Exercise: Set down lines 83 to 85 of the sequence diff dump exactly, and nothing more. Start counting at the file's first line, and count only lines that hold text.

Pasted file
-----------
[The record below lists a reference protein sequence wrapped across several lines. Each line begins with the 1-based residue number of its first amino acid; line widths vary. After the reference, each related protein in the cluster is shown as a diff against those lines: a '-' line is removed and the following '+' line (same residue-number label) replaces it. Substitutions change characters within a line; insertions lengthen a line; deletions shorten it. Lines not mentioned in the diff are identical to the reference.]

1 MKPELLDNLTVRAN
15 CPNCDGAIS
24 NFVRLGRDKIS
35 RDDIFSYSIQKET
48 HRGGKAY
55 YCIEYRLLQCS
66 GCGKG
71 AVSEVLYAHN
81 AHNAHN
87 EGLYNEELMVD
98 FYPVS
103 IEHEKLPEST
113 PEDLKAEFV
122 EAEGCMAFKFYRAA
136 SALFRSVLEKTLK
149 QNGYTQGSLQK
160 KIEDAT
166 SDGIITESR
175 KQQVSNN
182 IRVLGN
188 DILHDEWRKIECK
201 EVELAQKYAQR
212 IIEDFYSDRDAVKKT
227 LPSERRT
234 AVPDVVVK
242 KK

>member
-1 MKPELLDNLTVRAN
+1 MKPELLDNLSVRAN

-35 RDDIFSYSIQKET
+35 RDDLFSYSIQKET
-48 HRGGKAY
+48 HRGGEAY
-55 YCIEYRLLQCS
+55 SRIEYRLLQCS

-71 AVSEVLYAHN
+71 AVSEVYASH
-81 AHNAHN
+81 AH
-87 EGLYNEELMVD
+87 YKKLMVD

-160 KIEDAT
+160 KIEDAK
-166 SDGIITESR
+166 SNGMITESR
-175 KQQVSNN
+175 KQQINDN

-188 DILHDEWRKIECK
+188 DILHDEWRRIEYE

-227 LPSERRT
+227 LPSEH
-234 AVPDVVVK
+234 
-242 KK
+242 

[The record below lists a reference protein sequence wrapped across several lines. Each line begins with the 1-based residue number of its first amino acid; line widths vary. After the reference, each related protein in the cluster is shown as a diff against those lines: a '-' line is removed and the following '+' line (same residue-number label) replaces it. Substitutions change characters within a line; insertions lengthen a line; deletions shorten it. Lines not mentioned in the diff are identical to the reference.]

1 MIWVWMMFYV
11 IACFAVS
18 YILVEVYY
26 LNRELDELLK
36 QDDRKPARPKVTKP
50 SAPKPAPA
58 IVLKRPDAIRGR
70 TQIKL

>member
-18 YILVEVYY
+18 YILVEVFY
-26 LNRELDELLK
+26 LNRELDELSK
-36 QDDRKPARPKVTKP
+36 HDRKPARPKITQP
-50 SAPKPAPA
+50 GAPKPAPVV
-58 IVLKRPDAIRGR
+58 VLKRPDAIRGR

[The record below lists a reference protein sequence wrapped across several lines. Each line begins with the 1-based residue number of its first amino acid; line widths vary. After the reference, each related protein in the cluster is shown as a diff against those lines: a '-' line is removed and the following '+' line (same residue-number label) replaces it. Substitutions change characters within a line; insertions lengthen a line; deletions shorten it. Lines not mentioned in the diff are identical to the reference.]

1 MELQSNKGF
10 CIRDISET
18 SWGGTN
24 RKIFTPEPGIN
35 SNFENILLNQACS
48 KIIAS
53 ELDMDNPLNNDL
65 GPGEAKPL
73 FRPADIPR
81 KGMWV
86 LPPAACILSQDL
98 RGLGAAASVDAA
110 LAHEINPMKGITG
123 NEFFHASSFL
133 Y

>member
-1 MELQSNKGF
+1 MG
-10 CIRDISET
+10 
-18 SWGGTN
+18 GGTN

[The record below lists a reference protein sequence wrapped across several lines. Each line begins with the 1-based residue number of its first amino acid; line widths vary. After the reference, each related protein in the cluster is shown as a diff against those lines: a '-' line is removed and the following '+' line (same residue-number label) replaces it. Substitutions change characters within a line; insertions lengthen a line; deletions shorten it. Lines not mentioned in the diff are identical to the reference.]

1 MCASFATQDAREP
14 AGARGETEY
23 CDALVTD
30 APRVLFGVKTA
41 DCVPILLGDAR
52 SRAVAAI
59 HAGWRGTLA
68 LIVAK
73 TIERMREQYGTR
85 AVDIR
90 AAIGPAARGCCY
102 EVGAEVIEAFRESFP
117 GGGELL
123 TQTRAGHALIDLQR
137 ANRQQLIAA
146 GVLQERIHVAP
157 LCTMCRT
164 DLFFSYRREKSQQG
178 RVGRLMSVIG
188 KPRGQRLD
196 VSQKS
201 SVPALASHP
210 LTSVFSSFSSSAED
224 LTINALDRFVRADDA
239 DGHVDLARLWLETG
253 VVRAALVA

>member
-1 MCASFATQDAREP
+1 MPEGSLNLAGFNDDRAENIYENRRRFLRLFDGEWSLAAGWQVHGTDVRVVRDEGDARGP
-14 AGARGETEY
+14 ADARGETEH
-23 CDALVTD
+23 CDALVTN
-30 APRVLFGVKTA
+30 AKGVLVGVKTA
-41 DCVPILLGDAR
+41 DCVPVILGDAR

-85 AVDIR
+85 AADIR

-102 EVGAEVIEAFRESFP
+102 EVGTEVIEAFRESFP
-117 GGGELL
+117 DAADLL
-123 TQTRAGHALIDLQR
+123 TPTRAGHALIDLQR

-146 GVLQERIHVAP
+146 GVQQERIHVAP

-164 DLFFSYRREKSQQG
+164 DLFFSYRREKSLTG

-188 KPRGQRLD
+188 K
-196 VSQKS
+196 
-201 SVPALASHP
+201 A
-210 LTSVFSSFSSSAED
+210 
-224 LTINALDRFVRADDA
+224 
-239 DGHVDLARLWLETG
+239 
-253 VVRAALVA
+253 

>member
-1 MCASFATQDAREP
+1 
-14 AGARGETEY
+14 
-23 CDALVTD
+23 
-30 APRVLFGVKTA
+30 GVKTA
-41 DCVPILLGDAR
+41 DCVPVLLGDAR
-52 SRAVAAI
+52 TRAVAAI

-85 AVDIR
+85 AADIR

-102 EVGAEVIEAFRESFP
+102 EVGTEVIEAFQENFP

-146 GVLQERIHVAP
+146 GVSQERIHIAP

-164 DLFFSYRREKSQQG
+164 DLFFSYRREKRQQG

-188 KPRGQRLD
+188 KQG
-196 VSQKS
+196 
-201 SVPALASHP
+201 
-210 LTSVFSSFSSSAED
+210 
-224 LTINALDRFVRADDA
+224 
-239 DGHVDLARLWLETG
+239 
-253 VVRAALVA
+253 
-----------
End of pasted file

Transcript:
48 KIIAS
53 ELDMDNPLNNDL
65 GPGEAKPL